chazzer3 at EROLS.COM
Thu Jul 18 15:32:24 UTC 2002
I was at DeafWay only on Wednesday and never did see your poster session.
My class was three escalators down at the Hilton hotel, but still managed to
draw over 100 people. I sat in the two sessions prior which talked about
"sign language literature" as if videotape was the medium of a written
language. Then a session on "sign language poetry" which tried to explain,
in English, the concepts of handshape, articulation, and parallel motion
with no diagrams and a lot of Excel files, but no graphics, and a videotape
that did not work.
My private poster session (I carried my posters around with me all day) was
well received. Every Deaf person who looked at it could read it immediately
(and most had never seen Sign Writing before).
I think that if Deaf Way happens again, we may just have to be armed with
literature, have a booth, have TONS of sandwich board posters to become
walking exhibits, and simply be prepared to teach one-on-one.
I did see Marianne Stumpf and spent a little time with her. She attended my
lecture (we had 3 people scheduled in one hour, one cancellation, so each of
us got 20 minutes to lecture and 20 minutes total for questions).
The one question we got about the "ease of writing" was "when will we have
the system available for normal transmission by email like any other written
language." I was able to at least address that question by saying that
projects in Brazil and elsewhere are looking into "notepad" technology to
enable sign writing direct transmission. Technology can now be our friend.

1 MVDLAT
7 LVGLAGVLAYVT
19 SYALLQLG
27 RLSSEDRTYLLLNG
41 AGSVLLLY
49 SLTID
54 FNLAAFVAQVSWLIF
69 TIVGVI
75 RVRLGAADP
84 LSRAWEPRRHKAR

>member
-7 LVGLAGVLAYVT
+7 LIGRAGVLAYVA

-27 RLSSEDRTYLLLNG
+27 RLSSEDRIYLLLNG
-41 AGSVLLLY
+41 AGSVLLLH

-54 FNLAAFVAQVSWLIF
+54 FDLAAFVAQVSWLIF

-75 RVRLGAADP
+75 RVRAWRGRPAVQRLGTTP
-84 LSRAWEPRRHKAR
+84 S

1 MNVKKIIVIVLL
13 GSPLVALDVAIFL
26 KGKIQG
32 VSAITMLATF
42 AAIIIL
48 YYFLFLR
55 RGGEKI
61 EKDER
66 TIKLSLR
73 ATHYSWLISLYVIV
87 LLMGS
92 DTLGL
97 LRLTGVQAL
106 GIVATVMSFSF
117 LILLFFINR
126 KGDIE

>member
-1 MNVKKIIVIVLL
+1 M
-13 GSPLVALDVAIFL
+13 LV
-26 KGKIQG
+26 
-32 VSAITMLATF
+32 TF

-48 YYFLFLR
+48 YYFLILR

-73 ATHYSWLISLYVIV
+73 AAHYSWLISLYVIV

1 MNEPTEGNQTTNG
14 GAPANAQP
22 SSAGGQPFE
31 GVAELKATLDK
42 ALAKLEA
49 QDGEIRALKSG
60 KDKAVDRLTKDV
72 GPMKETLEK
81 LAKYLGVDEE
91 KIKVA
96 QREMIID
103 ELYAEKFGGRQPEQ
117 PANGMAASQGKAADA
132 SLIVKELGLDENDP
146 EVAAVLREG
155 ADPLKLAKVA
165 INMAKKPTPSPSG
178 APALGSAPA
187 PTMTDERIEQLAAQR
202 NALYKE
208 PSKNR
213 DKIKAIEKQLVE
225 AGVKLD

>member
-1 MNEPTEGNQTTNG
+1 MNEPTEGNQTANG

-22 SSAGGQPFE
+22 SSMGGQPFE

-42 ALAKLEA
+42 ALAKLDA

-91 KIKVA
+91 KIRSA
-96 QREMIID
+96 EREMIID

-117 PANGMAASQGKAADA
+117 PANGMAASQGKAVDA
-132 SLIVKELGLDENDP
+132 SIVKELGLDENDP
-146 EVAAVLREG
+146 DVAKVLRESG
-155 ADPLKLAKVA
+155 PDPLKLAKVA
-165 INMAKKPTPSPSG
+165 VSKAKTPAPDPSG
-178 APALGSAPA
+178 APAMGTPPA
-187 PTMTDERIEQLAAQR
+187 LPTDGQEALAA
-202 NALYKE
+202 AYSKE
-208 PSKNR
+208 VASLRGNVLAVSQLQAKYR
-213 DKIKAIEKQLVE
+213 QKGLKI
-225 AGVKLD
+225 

I did see a number of "videotape/computer" exhibits at the fair, and tried
to get some basic information from several of them about possibly
interfacing them with Sign Writing. There was interest from the publishers
of several Sign Language textbooks when I made them a proposal to create a
supplement to their textbooks in Sign Writing. Working with already
published works would show people the facility of the system using reference
works they already have in hand.
I'm going to try to put together a proposal for them, and try to build in a
cost component for transcription, or at least a royalty arrnangement if they
choose to publish and disseminate a SW supplement with their own literature.
Sorry I missed you, Judy, but SW was certainly presented.
----- Original Message -----
From: Judy A. Kegl <kegl at MAINE.RR.COM>
To: <SW-L at ADMIN.HUMBERC.ON.CA>
Sent: Thursday, July 18, 2002 10:58 AM
Subject: Re: DeafWay
> Barney Vega and I attracted a good audience for our SignWriting poster at
> the DeafWay II Convention in Washington last week. (Claudia Avila from
> Condega gave a presentation on education in rural Nicaragua, but her tallk
> was cut from 45 minutes to a mere 13, and packed with six other presenters
> similarly constrained -- with no questions permitted -- so this was an
> of everyone's energy and time.) In future, it's poster sessions for me
> We looked for Charles Butler, but never met...too bad, really. Charles,
> were you there??
> You know, folks at some sessions were lamenting that ASL literature will
> lost to future generations because videotapes decay. I sit there bemused
> when I hear this. Here is a radical concept: how about WRITING THE
> In science and academia, new ideas are denounced as impractical and
> then years later are accepted as obvious truths.
> -- James Shepard-Kegl
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